Some criminal cases are simply cool and this is one of them. Chrisdian Johnson’s dog told on him. Not in a Lassie-goes-and-tells-mom-you’re-in-trouble kind of way but more a Gotcha way.
On March 19th in London, Johnson was sentenced to 24 years in jail for the murder of 16-year-old Seyi Ogunyemi. It seems that Johnson used his pit bull, who he named Tyson, in an attack on Seyi. Once the dog brought Seyi down, Johnson stabbed the young man six times killing him. Johnson, now covered with blood, was arrested as he fled the scene. The blood turned out to be that of Tyson rather than Johnson’s or, more importantly, that of the victim. Apparently the dog had received injuries during the attack. DNA analysis showed that the blood on Johnson’s clothes and the blood found at the scene belonged to Tyson, which put Johnson at the scene of the crime even though he had not left his own DNA there. Sometimes things just work out.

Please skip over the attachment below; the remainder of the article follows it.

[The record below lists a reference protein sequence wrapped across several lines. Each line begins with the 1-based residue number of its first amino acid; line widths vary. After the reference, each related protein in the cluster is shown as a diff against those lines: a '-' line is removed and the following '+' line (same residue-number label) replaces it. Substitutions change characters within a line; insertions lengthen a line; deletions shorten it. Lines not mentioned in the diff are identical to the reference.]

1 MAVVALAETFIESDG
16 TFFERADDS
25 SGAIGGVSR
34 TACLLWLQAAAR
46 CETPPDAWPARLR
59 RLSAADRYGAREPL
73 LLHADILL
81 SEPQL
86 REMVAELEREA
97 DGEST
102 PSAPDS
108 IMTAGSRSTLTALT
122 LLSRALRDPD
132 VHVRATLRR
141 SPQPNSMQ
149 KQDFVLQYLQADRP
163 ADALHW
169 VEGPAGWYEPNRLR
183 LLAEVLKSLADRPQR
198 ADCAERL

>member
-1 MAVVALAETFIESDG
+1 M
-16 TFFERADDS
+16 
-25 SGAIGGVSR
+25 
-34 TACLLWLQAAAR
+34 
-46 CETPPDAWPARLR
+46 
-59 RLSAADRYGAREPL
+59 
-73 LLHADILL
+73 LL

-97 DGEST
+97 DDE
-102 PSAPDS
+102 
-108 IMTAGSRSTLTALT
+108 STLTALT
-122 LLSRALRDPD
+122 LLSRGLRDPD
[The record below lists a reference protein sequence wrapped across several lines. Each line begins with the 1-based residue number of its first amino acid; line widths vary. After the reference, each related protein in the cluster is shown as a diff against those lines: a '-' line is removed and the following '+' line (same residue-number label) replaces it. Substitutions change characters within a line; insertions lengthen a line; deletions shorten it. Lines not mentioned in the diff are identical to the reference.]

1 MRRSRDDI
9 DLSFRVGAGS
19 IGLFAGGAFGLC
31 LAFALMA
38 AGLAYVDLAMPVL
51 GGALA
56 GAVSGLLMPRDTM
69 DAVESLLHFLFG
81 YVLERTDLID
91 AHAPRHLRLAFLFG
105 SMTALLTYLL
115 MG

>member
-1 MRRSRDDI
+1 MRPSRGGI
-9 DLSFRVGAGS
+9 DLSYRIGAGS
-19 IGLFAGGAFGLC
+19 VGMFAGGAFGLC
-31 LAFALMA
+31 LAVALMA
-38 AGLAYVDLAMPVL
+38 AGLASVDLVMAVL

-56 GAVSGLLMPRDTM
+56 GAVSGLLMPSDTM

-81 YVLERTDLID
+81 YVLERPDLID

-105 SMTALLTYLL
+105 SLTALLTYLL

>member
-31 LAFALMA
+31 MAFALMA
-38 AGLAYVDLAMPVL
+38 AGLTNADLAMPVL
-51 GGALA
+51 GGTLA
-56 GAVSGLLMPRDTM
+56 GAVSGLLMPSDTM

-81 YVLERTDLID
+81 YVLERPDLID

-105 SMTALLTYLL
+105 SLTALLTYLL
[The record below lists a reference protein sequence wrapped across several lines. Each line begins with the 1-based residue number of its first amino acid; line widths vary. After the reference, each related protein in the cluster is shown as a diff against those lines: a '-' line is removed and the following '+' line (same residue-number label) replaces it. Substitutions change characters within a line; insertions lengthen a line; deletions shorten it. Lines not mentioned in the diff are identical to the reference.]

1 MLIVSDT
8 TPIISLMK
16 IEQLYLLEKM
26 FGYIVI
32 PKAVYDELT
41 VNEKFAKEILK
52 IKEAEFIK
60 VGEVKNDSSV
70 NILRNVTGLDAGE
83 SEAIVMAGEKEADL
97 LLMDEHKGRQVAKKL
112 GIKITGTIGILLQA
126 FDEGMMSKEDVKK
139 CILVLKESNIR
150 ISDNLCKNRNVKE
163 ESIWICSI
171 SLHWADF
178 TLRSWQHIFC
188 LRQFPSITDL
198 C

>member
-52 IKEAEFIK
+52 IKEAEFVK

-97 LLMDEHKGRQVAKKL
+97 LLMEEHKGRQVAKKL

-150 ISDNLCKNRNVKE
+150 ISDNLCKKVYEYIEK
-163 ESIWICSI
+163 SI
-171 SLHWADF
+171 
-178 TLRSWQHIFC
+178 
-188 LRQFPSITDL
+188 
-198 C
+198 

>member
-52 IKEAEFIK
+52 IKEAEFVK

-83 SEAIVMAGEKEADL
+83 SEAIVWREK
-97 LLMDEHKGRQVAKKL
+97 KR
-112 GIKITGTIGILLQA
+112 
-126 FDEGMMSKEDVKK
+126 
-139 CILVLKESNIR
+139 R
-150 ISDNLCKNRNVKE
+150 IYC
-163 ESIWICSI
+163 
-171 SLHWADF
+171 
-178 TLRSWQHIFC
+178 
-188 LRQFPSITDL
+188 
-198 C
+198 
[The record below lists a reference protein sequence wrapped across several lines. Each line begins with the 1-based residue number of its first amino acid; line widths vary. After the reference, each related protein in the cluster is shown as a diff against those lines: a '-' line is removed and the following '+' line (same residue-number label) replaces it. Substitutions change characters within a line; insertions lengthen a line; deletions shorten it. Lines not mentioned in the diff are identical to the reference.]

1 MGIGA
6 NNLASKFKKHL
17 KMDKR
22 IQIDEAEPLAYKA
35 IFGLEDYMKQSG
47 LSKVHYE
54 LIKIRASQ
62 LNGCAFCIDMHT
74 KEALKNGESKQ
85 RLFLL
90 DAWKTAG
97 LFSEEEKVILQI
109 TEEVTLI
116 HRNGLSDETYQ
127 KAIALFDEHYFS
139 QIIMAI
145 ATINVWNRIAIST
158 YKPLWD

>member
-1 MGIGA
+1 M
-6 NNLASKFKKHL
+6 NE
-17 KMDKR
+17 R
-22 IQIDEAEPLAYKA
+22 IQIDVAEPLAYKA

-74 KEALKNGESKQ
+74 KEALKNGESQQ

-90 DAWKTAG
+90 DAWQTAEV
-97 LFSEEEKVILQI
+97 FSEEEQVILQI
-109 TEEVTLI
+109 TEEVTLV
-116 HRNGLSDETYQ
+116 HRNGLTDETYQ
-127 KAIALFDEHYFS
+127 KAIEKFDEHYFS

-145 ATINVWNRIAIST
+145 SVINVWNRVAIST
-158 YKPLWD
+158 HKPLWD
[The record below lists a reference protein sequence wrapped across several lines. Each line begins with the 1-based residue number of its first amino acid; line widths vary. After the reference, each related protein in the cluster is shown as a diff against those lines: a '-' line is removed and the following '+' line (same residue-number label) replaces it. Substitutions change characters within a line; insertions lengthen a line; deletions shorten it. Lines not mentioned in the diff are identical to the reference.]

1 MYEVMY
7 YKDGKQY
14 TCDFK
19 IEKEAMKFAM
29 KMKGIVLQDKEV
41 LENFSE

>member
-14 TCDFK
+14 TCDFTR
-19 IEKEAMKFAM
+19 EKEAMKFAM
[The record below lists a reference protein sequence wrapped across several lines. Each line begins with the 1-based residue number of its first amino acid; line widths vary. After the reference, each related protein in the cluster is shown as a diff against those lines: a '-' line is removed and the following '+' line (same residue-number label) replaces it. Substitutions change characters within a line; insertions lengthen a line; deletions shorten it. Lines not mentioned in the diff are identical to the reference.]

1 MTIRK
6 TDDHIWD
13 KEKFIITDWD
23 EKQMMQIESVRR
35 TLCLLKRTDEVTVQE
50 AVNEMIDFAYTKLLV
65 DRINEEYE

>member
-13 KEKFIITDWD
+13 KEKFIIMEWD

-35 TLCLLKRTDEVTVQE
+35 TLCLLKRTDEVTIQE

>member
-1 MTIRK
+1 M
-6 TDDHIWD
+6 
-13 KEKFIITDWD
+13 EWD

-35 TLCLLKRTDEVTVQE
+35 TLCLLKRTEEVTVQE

This case reminds me of the famous Snowball the Cat case. In 1994, Shirley Duguay of Prince Edward Island disappeared. A few days later her corpse, along with a blood-soaked leather jacket, was discovered in a shallow grave. The blood turned out to be Duguay’s, but investigators noticed that the jacket also carried white cat hairs. Her estranged husband, Douglas Beamish, owned a white cat named Snowball. Blood taken from Snowball generated a DNA profile that matched that of the cat hairs found on the jacket, placing Beamish at the burial site. The DNA conclusively showed that those hairs didn’t just come from just any white cat, but rather from Snowball. Beamish was convicted in this landmark case, the first that utilized animal DNA to gain a conviction.
University of California, Davis scientists are currently collecting a database of cat hair Mitochondrial DNA so we might see more of this interesting technique in the future.